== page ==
Space is an attitude
Space is an attitude, a state of mind. Space the locus of creation, a void that is charged and potent. The creative begins with space. For the visual artist, space is the empty canvas. For the musician, space is silence. For the writer, space is the blank page – terrifying, voluptuous, irresistible.
We begin with an open mind. Beginning means refining and honing the question. If you come to a final and definitive conclusion – an answer – the space fills up with that conclusion and nothing more is possible.
The question that is asked is alarming and amazing because there is both danger and possibility. If there were no danger there would be no possibility.
But let us not forget about space – left-handed space filled with roaring dreams: if you try to describe space, it fills up with your words and is gone. Turning it over, it looks the same on the bottom as on top. It is always waiting and ready, charged and candescent.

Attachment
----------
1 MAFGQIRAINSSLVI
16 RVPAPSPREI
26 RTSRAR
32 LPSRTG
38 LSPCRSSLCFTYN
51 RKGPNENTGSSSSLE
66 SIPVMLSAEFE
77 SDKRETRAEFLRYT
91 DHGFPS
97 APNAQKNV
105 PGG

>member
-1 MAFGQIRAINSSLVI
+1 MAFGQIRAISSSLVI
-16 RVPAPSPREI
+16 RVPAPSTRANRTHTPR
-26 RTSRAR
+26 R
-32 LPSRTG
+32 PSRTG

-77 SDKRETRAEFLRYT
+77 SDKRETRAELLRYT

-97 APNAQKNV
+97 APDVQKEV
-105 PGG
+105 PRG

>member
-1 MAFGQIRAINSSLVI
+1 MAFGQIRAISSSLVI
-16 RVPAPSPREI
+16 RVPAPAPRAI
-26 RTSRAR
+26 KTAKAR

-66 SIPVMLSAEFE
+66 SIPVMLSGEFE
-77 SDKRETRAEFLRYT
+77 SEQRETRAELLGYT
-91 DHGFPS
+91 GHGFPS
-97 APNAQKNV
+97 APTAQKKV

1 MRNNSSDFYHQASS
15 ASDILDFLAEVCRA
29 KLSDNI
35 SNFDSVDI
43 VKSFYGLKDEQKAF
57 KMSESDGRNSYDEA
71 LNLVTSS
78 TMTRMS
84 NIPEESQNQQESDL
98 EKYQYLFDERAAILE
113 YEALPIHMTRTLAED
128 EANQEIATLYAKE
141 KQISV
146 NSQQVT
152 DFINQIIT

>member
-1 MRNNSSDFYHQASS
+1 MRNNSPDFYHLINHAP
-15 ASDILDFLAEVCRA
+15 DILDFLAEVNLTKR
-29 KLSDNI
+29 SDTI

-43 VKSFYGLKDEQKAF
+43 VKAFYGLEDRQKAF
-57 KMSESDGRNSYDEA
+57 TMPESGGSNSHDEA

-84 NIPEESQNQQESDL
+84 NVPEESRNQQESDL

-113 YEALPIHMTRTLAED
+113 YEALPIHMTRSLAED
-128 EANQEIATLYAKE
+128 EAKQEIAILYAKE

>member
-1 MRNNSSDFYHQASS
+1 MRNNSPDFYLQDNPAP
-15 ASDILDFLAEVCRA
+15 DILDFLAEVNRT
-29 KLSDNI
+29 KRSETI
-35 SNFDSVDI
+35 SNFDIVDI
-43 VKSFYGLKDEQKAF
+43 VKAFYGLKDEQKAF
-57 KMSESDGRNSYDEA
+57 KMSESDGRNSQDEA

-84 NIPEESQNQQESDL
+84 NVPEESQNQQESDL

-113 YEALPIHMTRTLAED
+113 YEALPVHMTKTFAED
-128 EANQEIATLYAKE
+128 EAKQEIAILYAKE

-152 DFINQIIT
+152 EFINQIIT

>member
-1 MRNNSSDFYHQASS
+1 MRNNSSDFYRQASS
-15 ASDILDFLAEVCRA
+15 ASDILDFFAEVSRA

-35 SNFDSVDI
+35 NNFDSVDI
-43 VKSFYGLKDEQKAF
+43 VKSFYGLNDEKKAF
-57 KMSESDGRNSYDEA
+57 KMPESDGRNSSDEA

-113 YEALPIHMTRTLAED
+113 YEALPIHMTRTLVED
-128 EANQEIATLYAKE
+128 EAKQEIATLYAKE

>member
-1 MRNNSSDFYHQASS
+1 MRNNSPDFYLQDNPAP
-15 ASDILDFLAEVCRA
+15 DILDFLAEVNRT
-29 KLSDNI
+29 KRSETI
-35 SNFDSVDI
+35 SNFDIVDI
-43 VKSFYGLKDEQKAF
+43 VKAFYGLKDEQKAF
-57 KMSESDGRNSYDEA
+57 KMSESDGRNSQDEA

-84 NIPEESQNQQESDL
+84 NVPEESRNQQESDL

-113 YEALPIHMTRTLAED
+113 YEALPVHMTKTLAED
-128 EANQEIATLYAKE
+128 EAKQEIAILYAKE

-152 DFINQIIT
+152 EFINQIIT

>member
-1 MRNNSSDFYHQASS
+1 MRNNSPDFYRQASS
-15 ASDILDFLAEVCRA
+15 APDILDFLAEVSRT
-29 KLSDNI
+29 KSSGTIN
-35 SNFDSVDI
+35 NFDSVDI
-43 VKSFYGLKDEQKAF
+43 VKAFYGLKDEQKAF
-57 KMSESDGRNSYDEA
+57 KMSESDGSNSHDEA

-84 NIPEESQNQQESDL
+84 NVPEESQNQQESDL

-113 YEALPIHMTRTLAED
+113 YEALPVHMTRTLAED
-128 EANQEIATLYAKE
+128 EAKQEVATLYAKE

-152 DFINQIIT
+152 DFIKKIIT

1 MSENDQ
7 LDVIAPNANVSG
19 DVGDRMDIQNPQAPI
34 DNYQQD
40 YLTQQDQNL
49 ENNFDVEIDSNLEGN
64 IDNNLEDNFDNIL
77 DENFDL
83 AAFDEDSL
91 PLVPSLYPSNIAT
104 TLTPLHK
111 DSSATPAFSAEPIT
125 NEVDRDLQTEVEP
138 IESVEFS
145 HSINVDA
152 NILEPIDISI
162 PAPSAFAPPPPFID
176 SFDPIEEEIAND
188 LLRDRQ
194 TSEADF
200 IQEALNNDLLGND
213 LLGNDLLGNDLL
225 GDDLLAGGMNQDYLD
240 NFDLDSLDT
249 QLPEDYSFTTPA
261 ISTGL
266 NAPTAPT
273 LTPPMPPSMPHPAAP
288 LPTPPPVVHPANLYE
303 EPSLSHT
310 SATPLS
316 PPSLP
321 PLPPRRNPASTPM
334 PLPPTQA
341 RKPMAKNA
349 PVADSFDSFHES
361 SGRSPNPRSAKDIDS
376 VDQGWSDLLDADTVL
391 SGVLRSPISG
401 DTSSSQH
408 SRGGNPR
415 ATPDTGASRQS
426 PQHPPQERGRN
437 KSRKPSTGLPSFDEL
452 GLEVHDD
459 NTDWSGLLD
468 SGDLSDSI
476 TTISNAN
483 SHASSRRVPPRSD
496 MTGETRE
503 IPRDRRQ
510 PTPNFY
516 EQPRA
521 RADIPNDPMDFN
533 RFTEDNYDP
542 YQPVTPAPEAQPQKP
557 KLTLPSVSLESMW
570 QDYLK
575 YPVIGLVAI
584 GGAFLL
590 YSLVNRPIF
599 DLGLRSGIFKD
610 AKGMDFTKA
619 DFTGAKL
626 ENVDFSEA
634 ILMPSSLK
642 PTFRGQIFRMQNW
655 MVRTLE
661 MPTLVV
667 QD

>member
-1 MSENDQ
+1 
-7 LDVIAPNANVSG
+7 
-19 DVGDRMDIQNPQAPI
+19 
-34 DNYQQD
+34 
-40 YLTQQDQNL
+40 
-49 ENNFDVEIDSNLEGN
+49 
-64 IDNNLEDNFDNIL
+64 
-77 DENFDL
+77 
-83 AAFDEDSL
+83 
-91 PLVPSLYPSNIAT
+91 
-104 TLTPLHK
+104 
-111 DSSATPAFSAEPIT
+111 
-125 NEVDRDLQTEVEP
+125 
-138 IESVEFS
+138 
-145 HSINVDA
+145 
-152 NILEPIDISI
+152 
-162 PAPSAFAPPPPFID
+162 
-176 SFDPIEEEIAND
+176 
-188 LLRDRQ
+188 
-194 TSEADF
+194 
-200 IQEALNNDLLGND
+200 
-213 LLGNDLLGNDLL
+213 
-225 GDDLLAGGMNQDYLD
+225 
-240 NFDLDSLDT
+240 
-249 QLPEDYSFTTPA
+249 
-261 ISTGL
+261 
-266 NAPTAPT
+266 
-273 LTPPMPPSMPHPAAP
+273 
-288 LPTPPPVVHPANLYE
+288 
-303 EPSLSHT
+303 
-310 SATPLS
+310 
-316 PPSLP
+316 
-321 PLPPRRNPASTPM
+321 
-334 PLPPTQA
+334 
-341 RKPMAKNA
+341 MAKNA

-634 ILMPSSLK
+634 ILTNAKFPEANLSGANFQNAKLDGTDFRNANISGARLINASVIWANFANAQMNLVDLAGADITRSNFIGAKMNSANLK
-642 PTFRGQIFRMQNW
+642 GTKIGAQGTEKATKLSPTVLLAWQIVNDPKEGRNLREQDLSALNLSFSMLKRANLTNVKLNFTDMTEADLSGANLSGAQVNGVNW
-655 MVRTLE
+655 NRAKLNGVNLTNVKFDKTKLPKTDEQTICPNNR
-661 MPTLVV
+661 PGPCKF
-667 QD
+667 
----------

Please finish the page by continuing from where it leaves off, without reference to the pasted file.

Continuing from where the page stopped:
Yet, certainly, the wise learn many things from their enemies; for caution preserves all things. From a friend you could not learn this, but your foe immediately obliges you to learn it. For example, the states have learned from enemies, and not from friends, to build lofty walls, and to possess ships of war. And this lesson preserves children, house, and possessions.
The present theory then must be considered to be a suggested program or framework for future research and must stand ...
It’s saying no.
That’s your first hint that something’s alive. It says no. That’s how you know a baby is starting to turn into a person. They run around saying no all day, throwing their aliveness at everything to see what it’ll stick to. You can’t say no if you don’t have desires and opinions and wants of your own. You wouldn’t even want to.
No is the heart of thinking.